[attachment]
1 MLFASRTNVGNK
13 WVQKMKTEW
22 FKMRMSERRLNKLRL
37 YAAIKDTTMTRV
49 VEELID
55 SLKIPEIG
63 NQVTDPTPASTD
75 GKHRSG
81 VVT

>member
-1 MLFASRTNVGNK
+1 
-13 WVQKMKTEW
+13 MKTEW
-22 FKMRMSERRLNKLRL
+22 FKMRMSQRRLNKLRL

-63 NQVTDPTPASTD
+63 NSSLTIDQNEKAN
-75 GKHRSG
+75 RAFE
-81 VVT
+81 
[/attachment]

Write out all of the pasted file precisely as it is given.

1 MLFASRTNVGNK
13 WVQKMKTEW
22 FKMRMSERRLNKLRL
37 YAAIKDTTMTRV
49 VEELID
55 SLKIPEIG
63 NQVTDPTPASTD
75 GKHRSG
81 VVT

>member
-1 MLFASRTNVGNK
+1 
-13 WVQKMKTEW
+13 MKTEW
-22 FKMRMSERRLNKLRL
+22 FKMRMSQRRLNKLRL

-63 NQVTDPTPASTD
+63 NSSLTIDQNEKAN
-75 GKHRSG
+75 RAFE
-81 VVT
+81 